books of the flood
the city of Hyderabad, India, was flooded last August, the victims
included more than topsoil and livestock. Some 26,000 books and
60,000 periodicals stored in the basement of the Sundarayya Vignana
Kendram Library were buried in nine feet of mud. The collection,
owned by a consortium of universities led by Chicago, includes
books, magazines, and journals from the 19th and 20th centuries
covering the medicine, history, and culture of South Asia and
is one of the largest collections of printed material in the Urdu
Restoration Ltd., a Vancouver-based property restoration company,
has been hired by the consortium to restore the collection. Representatives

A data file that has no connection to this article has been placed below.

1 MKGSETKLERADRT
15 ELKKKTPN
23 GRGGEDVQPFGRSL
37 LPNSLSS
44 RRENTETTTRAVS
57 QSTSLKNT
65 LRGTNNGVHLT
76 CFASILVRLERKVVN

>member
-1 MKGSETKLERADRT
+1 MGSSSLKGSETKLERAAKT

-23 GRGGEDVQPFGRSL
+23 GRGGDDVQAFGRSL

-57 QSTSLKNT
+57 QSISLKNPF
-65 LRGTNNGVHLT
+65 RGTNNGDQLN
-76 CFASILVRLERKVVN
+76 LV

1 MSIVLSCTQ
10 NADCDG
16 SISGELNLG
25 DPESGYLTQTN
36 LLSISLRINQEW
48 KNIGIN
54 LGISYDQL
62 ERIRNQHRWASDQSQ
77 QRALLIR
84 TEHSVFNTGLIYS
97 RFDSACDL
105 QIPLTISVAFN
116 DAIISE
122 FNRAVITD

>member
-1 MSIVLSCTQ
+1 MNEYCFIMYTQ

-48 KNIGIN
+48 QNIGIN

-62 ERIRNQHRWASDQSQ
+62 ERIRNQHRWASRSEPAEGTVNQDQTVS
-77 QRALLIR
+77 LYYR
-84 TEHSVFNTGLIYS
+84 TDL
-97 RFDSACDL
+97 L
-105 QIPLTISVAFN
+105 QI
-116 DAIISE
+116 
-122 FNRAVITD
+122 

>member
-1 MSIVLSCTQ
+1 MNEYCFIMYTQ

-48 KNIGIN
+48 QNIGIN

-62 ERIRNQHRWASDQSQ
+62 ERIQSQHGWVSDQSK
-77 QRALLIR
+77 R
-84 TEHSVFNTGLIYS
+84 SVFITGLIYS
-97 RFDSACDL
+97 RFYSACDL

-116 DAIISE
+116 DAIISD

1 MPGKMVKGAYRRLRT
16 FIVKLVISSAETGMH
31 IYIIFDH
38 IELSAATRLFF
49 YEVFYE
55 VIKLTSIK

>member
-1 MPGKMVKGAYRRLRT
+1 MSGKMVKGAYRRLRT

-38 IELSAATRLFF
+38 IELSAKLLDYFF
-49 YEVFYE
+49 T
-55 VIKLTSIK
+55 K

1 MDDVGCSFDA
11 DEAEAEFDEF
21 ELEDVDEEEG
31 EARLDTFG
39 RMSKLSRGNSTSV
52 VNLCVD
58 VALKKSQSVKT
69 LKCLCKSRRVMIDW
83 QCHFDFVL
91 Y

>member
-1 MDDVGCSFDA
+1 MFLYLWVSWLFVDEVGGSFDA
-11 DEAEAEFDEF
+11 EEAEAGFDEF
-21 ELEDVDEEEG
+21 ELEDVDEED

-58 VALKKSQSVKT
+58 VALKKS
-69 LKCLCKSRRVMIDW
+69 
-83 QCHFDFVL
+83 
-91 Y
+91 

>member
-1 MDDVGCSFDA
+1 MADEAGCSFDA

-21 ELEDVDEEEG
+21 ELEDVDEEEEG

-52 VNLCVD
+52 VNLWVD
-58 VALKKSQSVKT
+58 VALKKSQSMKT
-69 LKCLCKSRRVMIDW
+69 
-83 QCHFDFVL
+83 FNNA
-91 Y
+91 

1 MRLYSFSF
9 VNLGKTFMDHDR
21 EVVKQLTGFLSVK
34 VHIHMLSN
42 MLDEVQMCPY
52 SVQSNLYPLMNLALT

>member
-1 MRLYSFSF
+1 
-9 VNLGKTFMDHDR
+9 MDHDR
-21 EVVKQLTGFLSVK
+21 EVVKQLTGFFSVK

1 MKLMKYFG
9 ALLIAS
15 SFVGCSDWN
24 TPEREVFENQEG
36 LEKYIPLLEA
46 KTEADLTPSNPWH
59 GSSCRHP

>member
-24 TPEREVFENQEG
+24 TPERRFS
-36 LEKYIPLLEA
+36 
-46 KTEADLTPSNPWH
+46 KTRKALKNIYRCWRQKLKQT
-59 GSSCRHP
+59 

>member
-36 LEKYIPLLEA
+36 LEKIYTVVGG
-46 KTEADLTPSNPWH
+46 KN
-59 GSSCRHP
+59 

from Cromwell are teaching Hyderabad librarians how to use new
devices such as thermal vacuum freeze drying chambers and molecular
sieve drying chambers to clean and dry the damaged materials.
American libraries have had problems with water damage,"
says James Nye, bibliographer of the South Asian collection at
the U of C Library. "And now we're benefitting from the horrible
experiences of others in using techniques to restore this collection."
The books and periodicals are being stored in freezers to prevent
damage from mold and bacteria until they can be cleaned and dried.
estimates that the restoration will take about one year, after
which the collection will remain in India, as required by the
Indian government. The consortium bought the collection in 1996
from a private owner for $50,000 and has been copying the texts
to microfilm to be stored at the Center for Research Libraries
in Chicago. When the flood occurred, about 2,000 of the books
had been recorded on microfilm.-C.S.